If he spotted a U-boat, not only would he call for backup, he wanted to attack the sub himself.
All you need to do is sub the word “Russia” for “Soviet Union” and the joke still packs the same punch.
This sub rosa gathering marks another step in the organizing of a potential presidential campaign for Clinton.
The sub was so quiet, that it consistently managed to get within easy torpedo range.
To date no conclusion can be made as to the contributor to the incident and it would be sub judice to say so.
sub, to draw money in advance; a term in use among workmen generally, and those with casual employment in particular.
It was only that I tried to save the life of a sub who'd just joined—and didn't.
As the small boats were floating around, the sub came to the surface and took someone from one of the boats aboard.
There are four other beetleheads on the sub and they carry disintegrators.
sub intimatione anathematis prohibentes ne dictus rex eam observare prsumat.
word-forming element meaning "under," from Latin preposition sub "under" (also "close to, up to, towards"), from a variant form (*(s)up-, perhaps representing *ex-upo-) of PIE root *upo- "from below," hence "turning upward, upward, up, up from under, over, beyond" (cf. Sanskrit upa "near, under, up to, on," Greek hypo "under," Gothic iup, Old Norse, Old English upp "up, upward," Hittite up-zi "rises"). Used as a prefix and in various combinations.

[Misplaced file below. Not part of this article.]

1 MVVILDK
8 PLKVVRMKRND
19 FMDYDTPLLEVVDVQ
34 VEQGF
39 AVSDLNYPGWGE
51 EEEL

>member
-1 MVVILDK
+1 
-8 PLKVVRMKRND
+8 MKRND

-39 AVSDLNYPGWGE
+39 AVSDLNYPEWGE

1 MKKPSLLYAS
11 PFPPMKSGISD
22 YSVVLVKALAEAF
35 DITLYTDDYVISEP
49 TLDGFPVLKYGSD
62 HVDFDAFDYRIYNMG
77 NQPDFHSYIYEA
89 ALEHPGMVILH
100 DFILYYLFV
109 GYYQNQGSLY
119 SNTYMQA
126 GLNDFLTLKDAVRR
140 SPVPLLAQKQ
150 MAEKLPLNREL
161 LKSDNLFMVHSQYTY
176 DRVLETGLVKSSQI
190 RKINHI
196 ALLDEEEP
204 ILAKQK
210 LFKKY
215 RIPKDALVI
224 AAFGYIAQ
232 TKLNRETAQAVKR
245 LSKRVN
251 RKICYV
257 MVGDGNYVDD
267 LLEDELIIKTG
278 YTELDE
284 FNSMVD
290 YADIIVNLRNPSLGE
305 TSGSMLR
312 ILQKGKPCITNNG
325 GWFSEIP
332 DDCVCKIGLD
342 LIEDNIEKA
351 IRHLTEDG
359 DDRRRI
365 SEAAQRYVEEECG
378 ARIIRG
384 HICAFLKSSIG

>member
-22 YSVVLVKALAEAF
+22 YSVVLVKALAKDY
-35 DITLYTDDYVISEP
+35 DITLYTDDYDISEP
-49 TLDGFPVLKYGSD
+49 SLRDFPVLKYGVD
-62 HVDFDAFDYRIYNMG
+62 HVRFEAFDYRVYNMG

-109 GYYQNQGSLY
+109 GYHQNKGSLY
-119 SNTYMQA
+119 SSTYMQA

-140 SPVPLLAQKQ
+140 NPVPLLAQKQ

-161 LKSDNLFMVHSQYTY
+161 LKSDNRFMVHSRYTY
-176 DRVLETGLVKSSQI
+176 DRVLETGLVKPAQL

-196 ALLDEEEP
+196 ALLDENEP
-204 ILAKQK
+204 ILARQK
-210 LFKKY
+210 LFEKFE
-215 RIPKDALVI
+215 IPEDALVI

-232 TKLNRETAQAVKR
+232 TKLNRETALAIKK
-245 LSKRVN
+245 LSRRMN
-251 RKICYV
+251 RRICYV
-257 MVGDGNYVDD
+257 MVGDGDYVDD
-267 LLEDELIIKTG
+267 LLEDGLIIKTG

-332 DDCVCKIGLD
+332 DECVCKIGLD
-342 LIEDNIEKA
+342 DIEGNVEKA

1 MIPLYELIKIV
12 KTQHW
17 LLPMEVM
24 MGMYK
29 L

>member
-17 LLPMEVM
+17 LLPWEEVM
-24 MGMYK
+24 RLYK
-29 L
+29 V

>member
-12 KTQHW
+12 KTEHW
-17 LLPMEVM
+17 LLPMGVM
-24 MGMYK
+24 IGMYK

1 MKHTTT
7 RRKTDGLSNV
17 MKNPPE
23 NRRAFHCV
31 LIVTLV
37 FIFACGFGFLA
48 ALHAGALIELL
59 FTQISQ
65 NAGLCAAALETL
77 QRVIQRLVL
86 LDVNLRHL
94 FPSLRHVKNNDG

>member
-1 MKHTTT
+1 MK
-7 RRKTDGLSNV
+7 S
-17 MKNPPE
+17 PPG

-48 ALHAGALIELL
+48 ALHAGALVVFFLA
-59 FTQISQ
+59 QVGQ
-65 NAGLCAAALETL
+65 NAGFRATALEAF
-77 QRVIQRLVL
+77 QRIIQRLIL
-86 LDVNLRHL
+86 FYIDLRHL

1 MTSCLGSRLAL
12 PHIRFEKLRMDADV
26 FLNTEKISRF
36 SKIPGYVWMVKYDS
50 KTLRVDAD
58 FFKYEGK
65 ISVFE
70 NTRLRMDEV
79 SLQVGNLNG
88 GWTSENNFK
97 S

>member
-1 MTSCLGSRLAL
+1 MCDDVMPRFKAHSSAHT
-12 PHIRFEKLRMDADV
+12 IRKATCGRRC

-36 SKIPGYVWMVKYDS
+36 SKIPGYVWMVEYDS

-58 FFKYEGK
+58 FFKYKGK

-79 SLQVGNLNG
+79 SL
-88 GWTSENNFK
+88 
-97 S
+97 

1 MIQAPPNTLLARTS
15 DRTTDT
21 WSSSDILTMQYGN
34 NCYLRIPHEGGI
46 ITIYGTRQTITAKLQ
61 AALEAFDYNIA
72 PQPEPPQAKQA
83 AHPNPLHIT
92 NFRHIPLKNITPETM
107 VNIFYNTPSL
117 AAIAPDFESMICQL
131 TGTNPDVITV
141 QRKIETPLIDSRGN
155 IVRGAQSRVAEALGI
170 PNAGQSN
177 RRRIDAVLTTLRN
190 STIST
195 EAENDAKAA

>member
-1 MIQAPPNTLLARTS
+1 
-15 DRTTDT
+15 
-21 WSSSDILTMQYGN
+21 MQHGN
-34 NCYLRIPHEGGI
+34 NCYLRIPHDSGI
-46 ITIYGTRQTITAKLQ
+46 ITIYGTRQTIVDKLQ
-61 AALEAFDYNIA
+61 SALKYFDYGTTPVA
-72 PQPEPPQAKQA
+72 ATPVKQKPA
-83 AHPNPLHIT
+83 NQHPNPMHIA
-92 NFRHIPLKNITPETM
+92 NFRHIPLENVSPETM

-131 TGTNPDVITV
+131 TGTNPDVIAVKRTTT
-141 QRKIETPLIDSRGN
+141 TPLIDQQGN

The original meaning is now obscured in many words from Latin ( suggest, suspect, subject, etc.). The prefix is active in Modern English, sometimes meaning "subordinate" (as in subcontinent, first recorded 1863) or "inferior" (a sense first attested 1963).
Below; under; beneath: subcutaneous.
Subordinate; secondary: subinfection.
Less than completely or normally; nearly; almost: subfertility.
A prefix that means "underneath or lower" (as in subsoil), "a subordinate or secondary part of something else" (as in subphylum.), or "less than completely" (as in subtropical.)
A substitute of any sort, esp an athlete who replaces another or an athlete not on the first team (1830+)
: Who'll sub for me when I go on leave? (1853+)
for forming adjectives Inferior to or imitative of what is indicated: sub–Woody Allen (1963+)
hero sandwich • Also hoagy, torpedo, grinder, poor boy, etc depending on the locality
[1960s+; fr the shape of the bread cut lengthwise for the sandwich]